Transformation of Indolent Mantle Cell Lymphoma to Pleomorphic Mantle Cell Lymphoma Case Report and Review of Clinical and Morphologic Variants
Department of Pathology, University of Michigan, Ann Arbor, MI 48109, USA.Archives of pathology & laboratory medicine (Impact Factor: 2.84). 08/2012; 136(8):871-5. DOI: 10.5858/arpa.2012-0197-CR
We report a case of indolent mantle cell lymphoma with progression to pleomorphic mantle cell lymphoma 8 years after initial presentation. The first lymph node biopsy showed expanded mantle zones composed of uniformly small B lymphocytes. A cyclin D1 immunohistochemical stain was negative and the patient was observed. Eight years later, the patient developed symptomatic splenomegaly. Microscopic examination of the spleen revealed expanded mantle zones with an increased number of large cells with irregular nuclear contours. Immunohistochemistry for cyclin D1 was positive. A repeat cyclin D1 immunohistochemical staining performed on the initial lymph node biopsy was positive, indicating an inadequate initial study. Immunoglobulin heavy-chain gene rearrangement studies confirmed clonal identity. A revised diagnosis of indolent mantle cell lymphoma with progression to pleomorphic mantle cell lymphoma was rendered. The differential diagnosis of mantle cell lymphoma, including clinical and morphologic variants, is discussed.
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ABSTRACT: Context: Non-Hodgkin's lymphomas (NHL) primarily involving the orbit, is relatively uncommon. Rarely two pathologically different NHL cell types have been found to be coexistent. Case Report: We report a case of orbital lymphoma in a 62-year-old male with rare histopathological findings secondary to transformation of once cell type into another. Tissue diagnosis and molecular studies led to revelation of diffuse large B cell lymphoma evolving from MALT lymphoma. Conclusion: Proliferation of two morphologically and phenotypically different B cells resulting in malignancy has not been found in the orbit so far. They are usually aggressive tumors and require chemo-immunotherapy.North American Journal of Medical Sciences 08/2014; 6(8):422-4. DOI:10.4103/1947-2714.139307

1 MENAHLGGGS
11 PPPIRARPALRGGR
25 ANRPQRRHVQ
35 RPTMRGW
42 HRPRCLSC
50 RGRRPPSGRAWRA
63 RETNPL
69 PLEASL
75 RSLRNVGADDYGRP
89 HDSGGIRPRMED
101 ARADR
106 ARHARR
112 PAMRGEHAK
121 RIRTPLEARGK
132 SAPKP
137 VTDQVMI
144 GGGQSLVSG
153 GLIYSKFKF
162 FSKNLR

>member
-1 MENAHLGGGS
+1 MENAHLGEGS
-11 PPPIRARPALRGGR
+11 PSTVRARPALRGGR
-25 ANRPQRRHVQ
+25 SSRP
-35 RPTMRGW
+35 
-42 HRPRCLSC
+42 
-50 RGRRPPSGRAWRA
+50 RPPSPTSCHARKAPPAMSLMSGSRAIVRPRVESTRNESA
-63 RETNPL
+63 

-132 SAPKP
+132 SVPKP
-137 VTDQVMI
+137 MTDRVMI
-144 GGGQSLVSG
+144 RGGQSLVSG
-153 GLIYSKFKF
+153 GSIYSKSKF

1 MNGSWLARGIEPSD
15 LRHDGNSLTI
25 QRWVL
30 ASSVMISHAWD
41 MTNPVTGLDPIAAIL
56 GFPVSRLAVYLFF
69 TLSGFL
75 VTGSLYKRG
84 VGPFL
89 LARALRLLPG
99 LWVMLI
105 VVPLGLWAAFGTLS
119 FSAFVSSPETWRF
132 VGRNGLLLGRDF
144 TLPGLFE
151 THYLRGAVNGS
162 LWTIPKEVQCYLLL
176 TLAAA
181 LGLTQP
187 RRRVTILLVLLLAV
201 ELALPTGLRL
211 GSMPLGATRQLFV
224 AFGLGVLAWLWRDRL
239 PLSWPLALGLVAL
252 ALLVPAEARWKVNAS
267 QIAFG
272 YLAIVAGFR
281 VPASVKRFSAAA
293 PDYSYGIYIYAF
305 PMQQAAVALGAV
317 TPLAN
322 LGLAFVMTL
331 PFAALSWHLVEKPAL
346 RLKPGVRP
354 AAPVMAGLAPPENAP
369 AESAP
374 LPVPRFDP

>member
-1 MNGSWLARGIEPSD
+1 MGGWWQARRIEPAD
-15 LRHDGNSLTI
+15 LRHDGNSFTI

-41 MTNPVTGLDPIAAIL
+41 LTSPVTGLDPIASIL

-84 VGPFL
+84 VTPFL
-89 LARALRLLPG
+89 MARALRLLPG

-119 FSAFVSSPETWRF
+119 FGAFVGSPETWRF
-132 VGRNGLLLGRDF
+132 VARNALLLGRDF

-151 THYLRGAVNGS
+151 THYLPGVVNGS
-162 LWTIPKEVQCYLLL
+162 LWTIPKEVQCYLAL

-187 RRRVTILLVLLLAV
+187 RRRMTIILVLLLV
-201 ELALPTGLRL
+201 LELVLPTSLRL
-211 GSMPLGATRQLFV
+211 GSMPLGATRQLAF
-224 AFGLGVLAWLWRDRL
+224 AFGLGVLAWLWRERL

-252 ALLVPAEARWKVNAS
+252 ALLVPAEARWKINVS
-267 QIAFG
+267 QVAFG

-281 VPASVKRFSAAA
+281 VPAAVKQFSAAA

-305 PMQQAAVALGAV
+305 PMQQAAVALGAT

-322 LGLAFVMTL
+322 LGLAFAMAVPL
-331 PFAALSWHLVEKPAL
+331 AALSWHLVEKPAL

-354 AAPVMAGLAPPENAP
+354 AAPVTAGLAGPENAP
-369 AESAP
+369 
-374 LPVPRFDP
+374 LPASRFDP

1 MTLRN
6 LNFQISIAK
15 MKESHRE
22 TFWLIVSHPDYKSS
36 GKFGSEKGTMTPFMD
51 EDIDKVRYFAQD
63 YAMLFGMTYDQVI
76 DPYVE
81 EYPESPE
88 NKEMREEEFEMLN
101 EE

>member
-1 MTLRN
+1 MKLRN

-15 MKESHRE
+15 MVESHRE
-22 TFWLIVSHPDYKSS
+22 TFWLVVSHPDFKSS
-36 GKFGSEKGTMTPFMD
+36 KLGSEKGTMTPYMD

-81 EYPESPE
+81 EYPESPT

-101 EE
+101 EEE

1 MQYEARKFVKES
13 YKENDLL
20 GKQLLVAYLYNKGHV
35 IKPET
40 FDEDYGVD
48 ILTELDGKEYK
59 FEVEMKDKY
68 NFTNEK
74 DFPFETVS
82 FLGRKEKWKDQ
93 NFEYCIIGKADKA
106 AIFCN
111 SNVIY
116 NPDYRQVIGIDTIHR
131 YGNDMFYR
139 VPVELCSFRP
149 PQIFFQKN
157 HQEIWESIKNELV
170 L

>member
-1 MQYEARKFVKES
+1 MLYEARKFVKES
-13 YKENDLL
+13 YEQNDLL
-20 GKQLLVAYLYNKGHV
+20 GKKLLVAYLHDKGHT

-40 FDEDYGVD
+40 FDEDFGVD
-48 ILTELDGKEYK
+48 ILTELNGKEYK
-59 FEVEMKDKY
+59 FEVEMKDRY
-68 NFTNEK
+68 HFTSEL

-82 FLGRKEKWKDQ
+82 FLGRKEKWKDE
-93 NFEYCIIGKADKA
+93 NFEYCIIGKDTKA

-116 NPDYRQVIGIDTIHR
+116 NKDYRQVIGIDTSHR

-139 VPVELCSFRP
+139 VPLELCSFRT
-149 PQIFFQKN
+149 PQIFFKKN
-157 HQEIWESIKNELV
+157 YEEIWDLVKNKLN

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ABSTRACT: Transformation is the evolution of an indolent lymphoma/leukemia to an aggressive lymphoma, typically harboring a very poor prognosis. This phenomenon is well described in humans, but underestimated in dogs although recognized as a possible evolution of indolent lymphomas/leukemias. In canine chronic leukemias, blast crisis (mainly in myeloid) and Richter syndrome (transformation into a high grade lymphoma) (mainly in B-cell lymphocytic leukemia) have been reported. Transformation is a possible event also in canine low grade lymphomas, although rare. The increased knowledge has also generated new questions and posed challenges that need to be addressed to improve outcome, including the recognition of the clinical characteristics at diagnosis associated with a higher risk of transformation in an attempt of anticipating the typical evolution.Journal of Veterinary Science 09/2015; 2. DOI:10.3389/fvets.2015.00042 · 1.16 Impact Factor
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